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The big day is looming for William and Kate, and if it all gets too much with the in-laws, they could well consider the growing trend of escaping further afield, as new research from Mintel reveals one in five weddings (18%) now take place abroad. Indeed, since 2005, the number of ceremonies abroad has risen an impressive 27% – up from 45,000 and reaching just over 57,000 in 2010.

The idea of getting away from it all to wed abroad has never been more popular and the rise has come as the number of weddings taking place in the UK has continued to fall. An estimated 266,000 UK weddings took place in 2010 marking a 7% drop over the five years since 2005. In 2010, the average wedding abroad cost £6,585, around a third of the cost of a UK wedding. While the average cost of weddings abroad has risen (by 9.8% since 2005), in the UK overall costs appear to have fallen slightly as a result of the recession, to just below £20,000.

Tom Rees, Senior Travel and Tourism Analyst at Mintel, said:

“The lower costs of overseas weddings are an important factor for many, with cost concerns influencing the whole market. However the various desires to do something different, seek out better weather than can be expected in the UK and to avoid overblown, too-many-guest affairs are attracting more and more couples to the weddings abroad market. “

What is more, Mintel’s research finds the percentage of consumers stating that they prefer UK weddings has fallen significantly in the last two years. Indeed the number of consumers saying that they would rather get married or attend a wedding at home has fallen from approximately three in ten (28%) in 2008 to just two in ten (21%) in 2010. Meanwhile, opposition to weddings abroad has fallen, today, fewer than one in ten (9%) agree that they would not like to get married abroad or attend a wedding abroad down from 11% two years ago. And it seems that money is becoming less of an issue here, just 7% agree a wedding abroad or attending such an event is too expensive down from 10% in 2005.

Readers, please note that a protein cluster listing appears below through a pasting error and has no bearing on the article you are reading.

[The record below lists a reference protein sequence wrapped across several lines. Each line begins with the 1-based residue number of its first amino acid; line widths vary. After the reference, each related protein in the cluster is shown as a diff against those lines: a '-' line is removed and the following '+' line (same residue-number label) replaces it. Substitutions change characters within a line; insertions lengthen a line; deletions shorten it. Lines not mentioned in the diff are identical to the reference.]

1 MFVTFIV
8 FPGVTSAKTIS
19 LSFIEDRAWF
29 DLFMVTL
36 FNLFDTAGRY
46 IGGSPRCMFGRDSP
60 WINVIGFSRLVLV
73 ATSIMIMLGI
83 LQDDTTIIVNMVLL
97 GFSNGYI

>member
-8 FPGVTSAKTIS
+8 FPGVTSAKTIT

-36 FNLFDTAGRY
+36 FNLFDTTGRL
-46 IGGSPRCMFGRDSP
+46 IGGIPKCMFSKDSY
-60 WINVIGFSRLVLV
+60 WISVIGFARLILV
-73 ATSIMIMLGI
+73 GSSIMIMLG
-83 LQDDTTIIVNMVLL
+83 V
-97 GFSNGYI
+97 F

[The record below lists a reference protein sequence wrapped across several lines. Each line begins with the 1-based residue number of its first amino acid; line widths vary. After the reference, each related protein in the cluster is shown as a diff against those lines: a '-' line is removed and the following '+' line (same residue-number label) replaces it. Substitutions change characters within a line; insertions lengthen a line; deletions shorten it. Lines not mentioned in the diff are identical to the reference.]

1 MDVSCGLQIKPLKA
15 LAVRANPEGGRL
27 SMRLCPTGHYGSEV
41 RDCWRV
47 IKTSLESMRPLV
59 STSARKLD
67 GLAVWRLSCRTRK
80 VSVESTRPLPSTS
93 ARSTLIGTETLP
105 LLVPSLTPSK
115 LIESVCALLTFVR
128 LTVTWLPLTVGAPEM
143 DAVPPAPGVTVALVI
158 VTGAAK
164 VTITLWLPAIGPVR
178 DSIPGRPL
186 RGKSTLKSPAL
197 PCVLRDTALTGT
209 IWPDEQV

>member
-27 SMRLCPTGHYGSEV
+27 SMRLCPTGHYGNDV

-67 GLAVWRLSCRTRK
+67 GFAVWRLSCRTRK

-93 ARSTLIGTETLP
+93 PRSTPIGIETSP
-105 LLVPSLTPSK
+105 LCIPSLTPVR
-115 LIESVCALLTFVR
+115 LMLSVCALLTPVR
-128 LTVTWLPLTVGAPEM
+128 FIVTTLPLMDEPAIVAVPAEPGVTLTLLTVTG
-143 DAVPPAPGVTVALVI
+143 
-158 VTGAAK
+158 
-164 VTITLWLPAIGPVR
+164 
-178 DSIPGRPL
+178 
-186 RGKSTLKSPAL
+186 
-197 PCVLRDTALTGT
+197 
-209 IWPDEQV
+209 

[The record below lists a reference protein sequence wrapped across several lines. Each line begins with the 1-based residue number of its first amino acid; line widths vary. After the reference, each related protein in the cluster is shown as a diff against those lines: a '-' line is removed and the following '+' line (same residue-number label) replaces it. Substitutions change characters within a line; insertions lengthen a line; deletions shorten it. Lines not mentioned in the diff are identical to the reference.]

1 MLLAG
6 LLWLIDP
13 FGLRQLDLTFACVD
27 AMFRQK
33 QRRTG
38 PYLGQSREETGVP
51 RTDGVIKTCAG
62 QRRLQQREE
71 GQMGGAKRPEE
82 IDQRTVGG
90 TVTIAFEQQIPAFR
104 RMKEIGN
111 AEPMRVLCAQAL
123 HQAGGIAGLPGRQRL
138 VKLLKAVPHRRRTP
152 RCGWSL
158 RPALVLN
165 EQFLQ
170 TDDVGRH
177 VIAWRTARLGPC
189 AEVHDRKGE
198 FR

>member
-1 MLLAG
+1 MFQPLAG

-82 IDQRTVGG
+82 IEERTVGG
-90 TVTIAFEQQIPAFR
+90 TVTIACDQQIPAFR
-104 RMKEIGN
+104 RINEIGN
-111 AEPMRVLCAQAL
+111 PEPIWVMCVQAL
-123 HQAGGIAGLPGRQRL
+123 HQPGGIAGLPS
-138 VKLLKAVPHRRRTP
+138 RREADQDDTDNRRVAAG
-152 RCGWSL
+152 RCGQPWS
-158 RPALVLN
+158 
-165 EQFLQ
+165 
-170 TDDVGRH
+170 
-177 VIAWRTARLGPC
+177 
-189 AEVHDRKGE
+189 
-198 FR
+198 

In the last two years, the percentage of consumers agreeing that”the cost and time required in attending a wedding abroad puts relatives and friends in an awkward position”has fallen from approximately one in five (19%) in 2008 to nearer one in seven (15%) in 2010. Furthermore, according to Mintel’s research, three in ten (31%) people believe they may marry, remarry or renew their vows in the future. Looking at attitudes amongst these consumers, as many as two in five (37%) say they would like to get married abroad or attend a wedding abroad, significantly outstripping the percentage who would prefer a UK wedding with more friends and family (28%). Only one in ten (8%) is worried that it would upset too many people if they got married overseas.

And the increase in popularity of getting married abroad has not been at the expense of the honeymoon. Indeed, the desire to honeymoon abroad has risen significantly in the last two years – from 57% in 2008 to 70% in 2010 – while just 3% would like to honeymoon in the UK. However, one area in which attitudes seem to be shifting is what people are looking to do on their honeymoon – the proportion saying they want to “just relax”has fallen from 34% in 2008 to 28% in 2010, while around one in eight (13%) would like to do”something out of the ordinary”while on honeymoon.